8. The method of claim 6, where the one or more labels include at least one of: a group of first labels that are associated with the first cluster of documents, or a group of second labels that are associated with the second cluster of documents, and where determining that the first cluster of documents and the second cluster of documents are semantically similar comprises: determining that the first labels are a subset of the second labels, and determining that the first cluster of documents and the second cluster of documents are semantically similar based on determining that the first labels are the subset of the second labels.

9. The method of claim 1, further comprising: providing the merged cluster to a cluster repository server after selectively assigning the particular label to the merged cluster, the cluster repository server storing information regarding the merged cluster, and the cluster repository server deleting information regarding the first cluster of documents and the second cluster of documents based on storing the information regarding the merged cluster.

10. A system comprising: one or more processors to: identify a label associated with at least one of a first cluster or a second cluster; identify a first confidence score, associated with the label, with respect to the first cluster; identify a second confidence score, associated with the label, with respect to the second cluster; determine an overall confidence score based on the first confidence score and the second confidence score; and selectively assign the label to a merged cluster based on the overall confidence score, the merged cluster including at least a group of the first cluster or the second cluster.

11. The system of claim 10, where the one or more processors are further to: form the merged cluster based on the first cluster and the second cluster.

12. The system of claim 10, where, when identifying the first confidence score, the one or more processors are to: determine that the label is not associated with the first cluster, and assign the first confidence score to the label, with respect to the first cluster, based on determining that the label is not associated with the first cluster.

13. The system of claim 10, where, when determining the overall confidence score, the one or more processors are to: identify a first weight associated with the first cluster, identify a second weight associated with the second cluster, and determine an overall confidence score based on the first confidence score, the first weight, the second confidence score, and the second weight.

14. The system of claim 13, where, when identifying the first weight, the one or more processors are to: determine a quantity of documents in the first cluster, and identify the first weight based on the quantity of documents.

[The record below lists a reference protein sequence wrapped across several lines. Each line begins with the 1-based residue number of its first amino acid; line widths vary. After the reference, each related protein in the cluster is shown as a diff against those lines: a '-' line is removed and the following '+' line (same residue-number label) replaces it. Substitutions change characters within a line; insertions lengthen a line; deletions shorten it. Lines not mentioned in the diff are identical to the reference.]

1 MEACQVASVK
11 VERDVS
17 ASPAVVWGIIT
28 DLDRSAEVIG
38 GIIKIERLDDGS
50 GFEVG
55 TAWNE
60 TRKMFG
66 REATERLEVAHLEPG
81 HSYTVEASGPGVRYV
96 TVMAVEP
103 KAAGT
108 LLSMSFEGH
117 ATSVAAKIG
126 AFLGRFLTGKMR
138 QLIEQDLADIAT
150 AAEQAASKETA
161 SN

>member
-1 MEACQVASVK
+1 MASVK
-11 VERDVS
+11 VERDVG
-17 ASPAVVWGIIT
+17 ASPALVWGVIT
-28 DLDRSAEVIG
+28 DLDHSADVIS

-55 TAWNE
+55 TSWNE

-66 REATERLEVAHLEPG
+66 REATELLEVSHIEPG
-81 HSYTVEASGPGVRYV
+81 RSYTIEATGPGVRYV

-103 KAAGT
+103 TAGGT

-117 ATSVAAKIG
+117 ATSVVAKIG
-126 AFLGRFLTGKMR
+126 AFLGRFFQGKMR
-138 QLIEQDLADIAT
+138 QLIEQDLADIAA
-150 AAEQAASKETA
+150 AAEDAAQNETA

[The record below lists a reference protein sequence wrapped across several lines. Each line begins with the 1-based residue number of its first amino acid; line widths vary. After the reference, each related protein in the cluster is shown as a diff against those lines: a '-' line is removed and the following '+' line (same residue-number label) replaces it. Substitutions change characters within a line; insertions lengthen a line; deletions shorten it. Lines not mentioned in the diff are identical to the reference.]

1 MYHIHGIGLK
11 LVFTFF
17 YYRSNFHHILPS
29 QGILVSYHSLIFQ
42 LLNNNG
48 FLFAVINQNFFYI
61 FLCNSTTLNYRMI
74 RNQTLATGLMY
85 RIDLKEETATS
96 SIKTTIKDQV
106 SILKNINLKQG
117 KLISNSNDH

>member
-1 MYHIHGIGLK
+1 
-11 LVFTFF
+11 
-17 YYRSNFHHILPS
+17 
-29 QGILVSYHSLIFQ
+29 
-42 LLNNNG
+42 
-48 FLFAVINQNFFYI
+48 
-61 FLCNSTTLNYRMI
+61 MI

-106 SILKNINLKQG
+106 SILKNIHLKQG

15. The system of claim 13, where, when identifying the first weight, the one or more processors are to: determine a particular score based on one of a quantity of links to or from documents in the first cluster, an age of the documents, or traffic to or from the documents, and identify the first weight based on the particular score.

16. The system of claim 10, where, when determining the overall confidence score, the one or more processors are to: determine an average of the first confidence score and the second confidence score, and determine the overall confidence score based on the average.

17. The system of claim 10, where, when selectively assigning the label to the merged cluster, the one or more processors are to: determine that the overall confidence score satisfies a threshold, and assign the label to the merged cluster based on determining that the overall confidence score satisfies the threshold.

18. A non-transitory computer-readable medium storing instructions, the instructions comprising: one or more instructions that, when executed by at least one processor, cause the at least one processor to: determine a first vector for a first set of labels that are associated with a first cluster of documents; determine a second vector for a second set of labels that are associated with a second cluster of documents; determine a measure of similarity of the first vector and the second vector; determine that the measure of similarity satisfies a particular threshold; determine that the first cluster of documents and the second cluster of documents are semantically similar based on determining that the measure of similarity satisfies the particular threshold; and form a merged cluster based on determining that the first cluster of documents and the second cluster of documents are semantically similar.

19. The non-transitory computer-readable medium of claim 18, where the instructions further comprise: one or more instructions that, when executed by the at least one processor, cause the at least one processor to: identify one or more particular labels, in the first set of labels, that are misspelled or correspond to words in a particular list of words; and discard the one or more particular labels from the first set of labels.

20. The non-transitory computer-readable medium of claim 18, where the instructions further comprise: one or more instructions that, when executed by the at least one processor, cause the at least one processor to: identify a particular label of the first set of labels and the second set of labels; determine a confidence score for the particular label; and selectively assign the particular label to the merged cluster based on the confidence score.
Description



BACKGROUND